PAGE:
Stay up to date with notifications from The Independent

Notifications can be managed in browser preferences.

Woman who wrote 'How To Murder Your Husband' essay charged with murdering husband

Paying assassins a bad idea as 'an amazing number of hit men rat you out to police', novelist wrote

Jon Sharman
Wednesday 12 September 2018 16:34 BST
Nancy Crampton-Brophy, 68, of Oregon, is suspected of killing her husband
Nancy Crampton-Brophy, 68, of Oregon, is suspected of killing her husband (Portland Police Bureau)

A romance novelist who penned an essay titled “How To Murder Your Husband” has been charged with murdering her husband.

Nancy Crampton-Brophy, 68, is the author of pulp-style books including The Wrong Husband and The Wrong Lover whose covers feature dashing and occasionally shirtless men.

Police in Portland, Oregon, said she was arrested last week on suspicion of shooting dead her husband, Daniel Brophy, in June.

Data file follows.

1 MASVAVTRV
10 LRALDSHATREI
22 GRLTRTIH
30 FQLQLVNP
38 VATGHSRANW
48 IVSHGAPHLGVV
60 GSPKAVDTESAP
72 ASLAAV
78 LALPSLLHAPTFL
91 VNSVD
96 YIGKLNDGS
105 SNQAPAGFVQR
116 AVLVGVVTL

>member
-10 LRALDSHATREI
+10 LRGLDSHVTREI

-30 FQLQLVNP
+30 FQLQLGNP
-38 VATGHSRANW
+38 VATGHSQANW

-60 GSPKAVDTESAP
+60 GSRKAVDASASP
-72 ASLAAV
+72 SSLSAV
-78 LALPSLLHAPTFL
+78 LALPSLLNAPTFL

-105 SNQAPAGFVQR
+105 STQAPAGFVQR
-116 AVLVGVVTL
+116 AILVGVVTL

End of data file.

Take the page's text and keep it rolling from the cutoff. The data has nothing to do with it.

Mr Brophy, a chef, was found dead at the Oregon Culinary Institute where he worked.

Authorities have said he was alone at the school when he was discovered by students and staff.

Mr Brophy, 63, had worked at the school since 2006.

Ms Crampton-Brophy announced the death of her husband on Facebook a day after the killing, saying she was “struggling to make sense of everything right now.”

She was booked into jail on accusations of murder and unlawful use of a firearm.

On her blog, “See Jane Publish”, Ms Crampton-Brophy wrote a post describing five main motives she could use in stories about women killing their husbands in a novel, as well as a series of murder weapons.

Poison was not a good idea, she wrote, because “who wants to hang out with a sick husband?”

Nor was paying an assassin, because “an amazing number of hitmen rat you out to the police”, she wrote, according to The Washington Post.

The author is being held in jail without bail, the paper reported.

Mr Brophy’s mother, Karen, told the Post: “It’s a big shock. But we’re not making any statements.”

Join our commenting forum

Join thought-provoking conversations, follow other Independent readers and see their replies


Thank you for registering

Please refresh the page or navigate to another page on the site to be automatically logged inPlease refresh your browser to be logged in